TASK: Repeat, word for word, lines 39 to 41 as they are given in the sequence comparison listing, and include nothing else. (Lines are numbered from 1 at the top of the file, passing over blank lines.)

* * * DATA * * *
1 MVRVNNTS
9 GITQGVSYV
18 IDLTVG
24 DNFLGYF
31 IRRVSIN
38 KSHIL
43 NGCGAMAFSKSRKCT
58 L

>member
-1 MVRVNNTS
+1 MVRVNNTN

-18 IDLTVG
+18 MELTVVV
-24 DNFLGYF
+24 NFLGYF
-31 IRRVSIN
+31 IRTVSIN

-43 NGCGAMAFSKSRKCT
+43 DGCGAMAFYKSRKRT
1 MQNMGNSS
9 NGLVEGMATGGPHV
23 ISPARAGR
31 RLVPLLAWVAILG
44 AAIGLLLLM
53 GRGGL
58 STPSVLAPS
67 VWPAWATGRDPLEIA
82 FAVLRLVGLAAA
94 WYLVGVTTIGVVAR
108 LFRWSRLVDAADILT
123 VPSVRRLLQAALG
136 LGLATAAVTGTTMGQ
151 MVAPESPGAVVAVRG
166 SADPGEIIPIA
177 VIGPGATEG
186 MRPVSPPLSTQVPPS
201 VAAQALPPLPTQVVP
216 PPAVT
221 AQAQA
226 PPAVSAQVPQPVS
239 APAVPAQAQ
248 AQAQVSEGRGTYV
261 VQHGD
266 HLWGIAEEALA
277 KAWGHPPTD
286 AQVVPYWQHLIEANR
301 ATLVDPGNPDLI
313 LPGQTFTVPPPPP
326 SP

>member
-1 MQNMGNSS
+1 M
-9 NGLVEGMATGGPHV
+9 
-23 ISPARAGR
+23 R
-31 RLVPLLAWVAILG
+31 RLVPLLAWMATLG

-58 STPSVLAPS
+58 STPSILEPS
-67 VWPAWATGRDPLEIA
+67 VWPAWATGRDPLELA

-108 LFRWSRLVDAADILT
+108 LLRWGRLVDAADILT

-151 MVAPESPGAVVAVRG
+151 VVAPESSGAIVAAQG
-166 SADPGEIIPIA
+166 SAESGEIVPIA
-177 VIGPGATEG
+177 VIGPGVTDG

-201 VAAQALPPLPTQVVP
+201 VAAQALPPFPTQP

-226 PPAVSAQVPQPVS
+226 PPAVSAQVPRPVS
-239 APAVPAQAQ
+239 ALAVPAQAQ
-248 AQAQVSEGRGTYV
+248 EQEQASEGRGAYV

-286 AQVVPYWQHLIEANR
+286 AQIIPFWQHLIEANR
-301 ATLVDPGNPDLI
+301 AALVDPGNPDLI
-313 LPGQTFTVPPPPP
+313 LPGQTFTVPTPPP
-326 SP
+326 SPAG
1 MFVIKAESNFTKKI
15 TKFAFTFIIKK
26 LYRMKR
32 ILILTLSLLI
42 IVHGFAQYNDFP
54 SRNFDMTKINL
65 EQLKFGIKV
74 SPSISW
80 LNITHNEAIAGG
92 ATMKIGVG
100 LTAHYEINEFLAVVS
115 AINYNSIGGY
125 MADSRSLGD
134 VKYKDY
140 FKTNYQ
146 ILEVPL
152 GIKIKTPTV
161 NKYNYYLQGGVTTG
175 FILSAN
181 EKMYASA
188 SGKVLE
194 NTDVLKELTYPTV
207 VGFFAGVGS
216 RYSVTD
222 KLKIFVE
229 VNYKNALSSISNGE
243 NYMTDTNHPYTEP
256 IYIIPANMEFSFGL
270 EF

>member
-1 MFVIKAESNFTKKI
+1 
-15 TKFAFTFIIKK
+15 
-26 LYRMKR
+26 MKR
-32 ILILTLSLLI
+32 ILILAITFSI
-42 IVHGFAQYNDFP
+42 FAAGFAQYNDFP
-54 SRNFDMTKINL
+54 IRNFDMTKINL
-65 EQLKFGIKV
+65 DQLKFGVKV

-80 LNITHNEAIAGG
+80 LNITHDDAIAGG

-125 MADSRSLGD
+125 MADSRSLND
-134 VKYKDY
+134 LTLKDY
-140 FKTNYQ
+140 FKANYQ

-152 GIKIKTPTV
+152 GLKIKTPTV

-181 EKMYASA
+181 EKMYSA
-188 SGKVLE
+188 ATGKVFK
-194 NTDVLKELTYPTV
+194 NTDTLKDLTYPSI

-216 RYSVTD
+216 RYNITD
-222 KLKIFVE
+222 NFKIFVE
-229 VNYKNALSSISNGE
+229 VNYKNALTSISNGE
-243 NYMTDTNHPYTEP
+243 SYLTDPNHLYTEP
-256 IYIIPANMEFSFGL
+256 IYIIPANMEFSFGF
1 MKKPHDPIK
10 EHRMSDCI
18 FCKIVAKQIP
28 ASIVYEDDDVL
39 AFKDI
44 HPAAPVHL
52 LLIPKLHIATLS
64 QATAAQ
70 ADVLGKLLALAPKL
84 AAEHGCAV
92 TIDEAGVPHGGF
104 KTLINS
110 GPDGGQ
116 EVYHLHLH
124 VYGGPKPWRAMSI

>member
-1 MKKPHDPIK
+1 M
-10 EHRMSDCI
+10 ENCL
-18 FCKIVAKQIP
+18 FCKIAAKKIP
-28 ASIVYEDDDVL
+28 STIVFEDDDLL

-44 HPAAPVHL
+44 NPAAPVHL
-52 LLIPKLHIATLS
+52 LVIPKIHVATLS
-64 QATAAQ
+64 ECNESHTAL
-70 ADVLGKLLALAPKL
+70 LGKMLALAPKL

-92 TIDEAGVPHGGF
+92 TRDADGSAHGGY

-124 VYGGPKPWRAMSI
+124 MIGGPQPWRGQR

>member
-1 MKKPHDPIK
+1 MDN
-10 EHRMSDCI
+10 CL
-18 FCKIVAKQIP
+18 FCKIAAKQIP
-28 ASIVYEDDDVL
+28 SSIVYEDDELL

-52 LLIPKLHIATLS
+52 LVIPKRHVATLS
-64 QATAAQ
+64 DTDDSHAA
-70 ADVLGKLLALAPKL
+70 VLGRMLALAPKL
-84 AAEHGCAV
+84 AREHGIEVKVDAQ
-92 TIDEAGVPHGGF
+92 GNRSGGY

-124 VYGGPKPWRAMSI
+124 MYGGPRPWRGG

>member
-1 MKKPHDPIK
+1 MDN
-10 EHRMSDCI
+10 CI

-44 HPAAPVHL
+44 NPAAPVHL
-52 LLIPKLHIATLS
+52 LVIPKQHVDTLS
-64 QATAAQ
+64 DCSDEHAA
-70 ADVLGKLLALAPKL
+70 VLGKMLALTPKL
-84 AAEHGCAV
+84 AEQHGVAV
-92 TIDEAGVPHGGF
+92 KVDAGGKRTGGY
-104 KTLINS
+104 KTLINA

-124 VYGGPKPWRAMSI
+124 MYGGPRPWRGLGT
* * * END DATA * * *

221 AQAQA
226 PPAVSAQVPQPVS
239 APAVPAQAQ